China is witnessing its greatest mass exodus since the 19th century, but it’s not the poor who are leaving this time, and they certainly won’t be building any railroads. It is estimated than in little more than a decade, 100,000 high net-worth individuals with assets of more than $1 million have turned their backs on their mother-country and headed for pastures new.
Those pastures have predominantly been in the U.S, Russia, Australia, Hong Kong, Singapore and the UK, although thanks to generous tax policies adopted by the Spanish government toward Chinese business people, a large percentage have also settled in Spain.
But why when their country is experiencing a sustained economic boom unparalleled in their long history would so many wealthy, educated Chinese be turning their backs on the very land that has made them incredibly rich, and risking all in a strange new world?
Two words: Big Brother (and we don’t mean the reality TV show!)
In 1949 George Orwell wrote a ground-breaking, dystopian novel named Nineteen Eighty-Four. The story painted a bleak image of a future-world where every action of the general public is watched over by a malevolent and omnipresent government surveillance, also known as Big Brother. The result is a cowed and beaten society, reminded constantly that â€œBig Brother is watching you.
Never has the threat of a Big Brother society been so real as what there currently is in China, and yet amazingly, it’s about to get a whole lot worse.
According to the South China Morning Post website, the Chinese government are as we speak developing an e-database called the Social Credit System which is designed to rate each and every one of their 1.3 billion citizens by 2020. This database will use metrics that will include whether citizens pay their bills on time, plagiarize schoolwork, break traffic laws or adhere to birth control regulations. And there’s no opt-out option. Spooky stuff.
The Social Credit System will according to the publicity blurb published by the Chinese State Council – carry forward sincerity and traditional virtues, encourage trust, raise the overall competitiveness of the country, and finally, stimulate the progress of civilization.
The Fear That Bonds The Rich And The Poor
It is estimated that China currently has 213 billionaires, second only to the US. They also have 3.6 million millionaires, 3 million less than the US, but China is creating more millionaires at a faster pace than anyone else. Throw 4.4 million wealthy households into that mix, plus a rapidly expanding middle class, and one can see why China already accounts for 1/3 of the world’s consumption of luxury goods.
It’s a far cry from those at the polar opposite, the tens of millions who are still virtually destitute, and still toil for a pittance in the sprawling paddy fields and deep, deadly mines that are still key to China’s economy. And yet the wealthiest and the poorest still have one thing in common a constant fear and paranoia that their government could turn on them at any second.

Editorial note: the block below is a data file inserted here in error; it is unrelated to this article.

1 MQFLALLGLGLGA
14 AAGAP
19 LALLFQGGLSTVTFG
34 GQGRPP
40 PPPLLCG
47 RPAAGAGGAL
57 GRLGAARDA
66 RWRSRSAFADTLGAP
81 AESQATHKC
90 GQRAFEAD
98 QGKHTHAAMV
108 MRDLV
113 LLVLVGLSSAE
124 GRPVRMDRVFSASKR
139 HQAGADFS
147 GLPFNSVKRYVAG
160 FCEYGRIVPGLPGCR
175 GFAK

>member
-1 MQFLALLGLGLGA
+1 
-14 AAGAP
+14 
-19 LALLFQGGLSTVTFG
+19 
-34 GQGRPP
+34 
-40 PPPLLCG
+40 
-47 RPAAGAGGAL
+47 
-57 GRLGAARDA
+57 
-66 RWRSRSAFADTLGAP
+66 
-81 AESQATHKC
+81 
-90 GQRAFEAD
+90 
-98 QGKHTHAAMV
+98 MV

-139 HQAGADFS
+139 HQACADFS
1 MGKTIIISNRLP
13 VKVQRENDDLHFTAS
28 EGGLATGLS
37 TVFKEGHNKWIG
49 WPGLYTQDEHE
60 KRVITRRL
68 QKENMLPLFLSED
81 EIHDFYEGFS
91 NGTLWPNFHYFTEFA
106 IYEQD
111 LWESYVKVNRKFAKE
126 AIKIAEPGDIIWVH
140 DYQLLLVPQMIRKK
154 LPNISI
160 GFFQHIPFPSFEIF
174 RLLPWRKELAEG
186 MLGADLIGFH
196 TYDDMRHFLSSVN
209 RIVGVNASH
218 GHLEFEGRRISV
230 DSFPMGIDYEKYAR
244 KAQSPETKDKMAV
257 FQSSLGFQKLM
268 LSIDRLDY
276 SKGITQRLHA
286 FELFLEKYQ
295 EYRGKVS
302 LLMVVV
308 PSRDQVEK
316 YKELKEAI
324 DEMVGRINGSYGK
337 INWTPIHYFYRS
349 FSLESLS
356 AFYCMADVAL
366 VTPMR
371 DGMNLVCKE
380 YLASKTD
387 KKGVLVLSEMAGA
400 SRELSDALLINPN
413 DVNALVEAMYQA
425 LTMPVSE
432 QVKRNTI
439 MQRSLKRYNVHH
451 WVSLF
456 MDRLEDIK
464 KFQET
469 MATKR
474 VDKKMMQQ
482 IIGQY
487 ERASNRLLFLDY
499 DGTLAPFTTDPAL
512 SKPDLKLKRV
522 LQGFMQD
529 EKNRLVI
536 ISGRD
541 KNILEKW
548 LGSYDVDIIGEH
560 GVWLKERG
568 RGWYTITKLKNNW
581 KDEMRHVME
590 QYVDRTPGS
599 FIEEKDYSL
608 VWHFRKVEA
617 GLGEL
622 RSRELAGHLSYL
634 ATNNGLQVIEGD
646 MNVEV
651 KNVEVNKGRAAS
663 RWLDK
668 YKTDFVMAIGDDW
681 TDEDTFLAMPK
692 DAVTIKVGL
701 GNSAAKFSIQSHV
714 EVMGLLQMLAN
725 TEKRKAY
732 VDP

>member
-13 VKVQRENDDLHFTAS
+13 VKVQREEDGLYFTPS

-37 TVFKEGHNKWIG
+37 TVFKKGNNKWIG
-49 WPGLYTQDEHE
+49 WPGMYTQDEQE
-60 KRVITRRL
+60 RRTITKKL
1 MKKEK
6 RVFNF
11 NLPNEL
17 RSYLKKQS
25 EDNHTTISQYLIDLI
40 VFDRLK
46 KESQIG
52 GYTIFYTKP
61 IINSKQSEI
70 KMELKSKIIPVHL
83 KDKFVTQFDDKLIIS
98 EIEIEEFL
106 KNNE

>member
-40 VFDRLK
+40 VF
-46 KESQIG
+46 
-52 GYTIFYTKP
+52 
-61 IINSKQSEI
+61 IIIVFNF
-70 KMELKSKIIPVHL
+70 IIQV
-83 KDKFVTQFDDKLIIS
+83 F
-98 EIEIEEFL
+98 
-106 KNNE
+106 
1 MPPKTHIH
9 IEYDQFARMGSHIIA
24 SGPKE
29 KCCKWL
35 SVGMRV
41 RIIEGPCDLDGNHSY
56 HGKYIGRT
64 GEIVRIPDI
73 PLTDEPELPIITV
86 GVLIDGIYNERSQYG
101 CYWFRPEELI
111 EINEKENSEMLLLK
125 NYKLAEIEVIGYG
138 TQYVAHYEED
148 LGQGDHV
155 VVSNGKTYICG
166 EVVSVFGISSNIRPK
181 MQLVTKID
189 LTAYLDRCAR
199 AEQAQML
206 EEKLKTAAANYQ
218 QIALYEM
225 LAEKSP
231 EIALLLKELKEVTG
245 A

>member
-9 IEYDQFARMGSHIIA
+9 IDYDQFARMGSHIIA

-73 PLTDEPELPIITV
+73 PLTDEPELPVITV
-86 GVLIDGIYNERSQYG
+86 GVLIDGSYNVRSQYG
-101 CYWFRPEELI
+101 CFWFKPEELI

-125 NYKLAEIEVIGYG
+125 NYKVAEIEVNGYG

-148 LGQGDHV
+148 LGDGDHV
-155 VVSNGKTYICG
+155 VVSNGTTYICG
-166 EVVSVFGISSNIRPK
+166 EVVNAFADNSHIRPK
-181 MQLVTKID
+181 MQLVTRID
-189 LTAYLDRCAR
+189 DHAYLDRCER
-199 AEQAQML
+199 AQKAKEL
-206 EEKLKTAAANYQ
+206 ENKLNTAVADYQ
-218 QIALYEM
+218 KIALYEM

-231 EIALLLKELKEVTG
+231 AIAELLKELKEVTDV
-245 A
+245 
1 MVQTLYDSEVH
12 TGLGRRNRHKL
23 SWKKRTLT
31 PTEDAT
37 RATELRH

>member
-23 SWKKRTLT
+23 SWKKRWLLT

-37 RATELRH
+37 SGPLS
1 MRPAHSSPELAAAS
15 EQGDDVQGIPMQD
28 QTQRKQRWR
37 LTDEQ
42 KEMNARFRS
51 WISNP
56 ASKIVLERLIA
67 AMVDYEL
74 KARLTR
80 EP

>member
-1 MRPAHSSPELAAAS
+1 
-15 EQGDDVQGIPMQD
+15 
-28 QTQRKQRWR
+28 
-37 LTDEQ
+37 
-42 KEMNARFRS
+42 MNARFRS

Even China’s Golden Generation Have Left!
Some wealthy Chinese are choosing to brave it out, and instead send their children to expensive finishing schools in the US and Europe. This has led to mega-rich young Chinese in their late teens and early twenties splashing what seems like unlimited amounts of cash on multi-million dollar condos and high-end Italian sports cars.
Some members of this Golden Generation even have their own online reality TV show – Ultra Rich Asian Girls of Vancouver, and this show recently featured in an issue of The New Yorker magazine. The article focuses on Weymi Cho – clearly the Paris Hilton of her set who aged 20 lives in a $4 million dollar apartment overlooking Vancouver’s harbor and drives a shiny new Maserati GranTourismo.
Weymi’s parents are from mainland China, and they run a successful business in Taiwan. They sent her to boarding school in Vancouver when she was 14. There is already a large and expanding community of wealthy Chinese in the city, as there is in New York, Los Angeles, London, Paris, Madrid, Rome, Moscow, or any attractive major city one could name. Anywhere but China itself, it would seem.
The plan was always to send us to the West says Weymi, and it seems clear that many Chinese families are sending their offspring out into the world. One would guess the thought process behind such a strategy would be more than to create a well-greased party generation. Surely the long-term thinking must be that these highly educated, bi-lingual and affluent young people will be a kind of advanced reconnaissance party, paving the way for what is sure to be a mass exodus of mega-wealthy Chinese in the coming years.
Citizenship by Investment
The easiest way for wealthy Chinese to move themselves to the country or continent of their choice is by Citizenship by Investment programs, also known as investment visas. With the help of expert mediators like online citizenship and passport specialists 2ndPassports.com, a Chinese business person can literally purchase a whole new life for themselves in Europe, Russia, the US, the Caribbean, Canada, Australia or any country that offers them second citizenship in return for a substantial financial investment.
Not surprisingly, this is proving to be a mutually beneficial arrangement. Wealthy Chinese investors are literally snapping up these programs as soon as they become available. For many, it’s a case of starting over in a strange country where the language and the people are different.
But the air is fresh. The water is clean. The authorities aren’t corrupt. And Big Brother is no longer watching.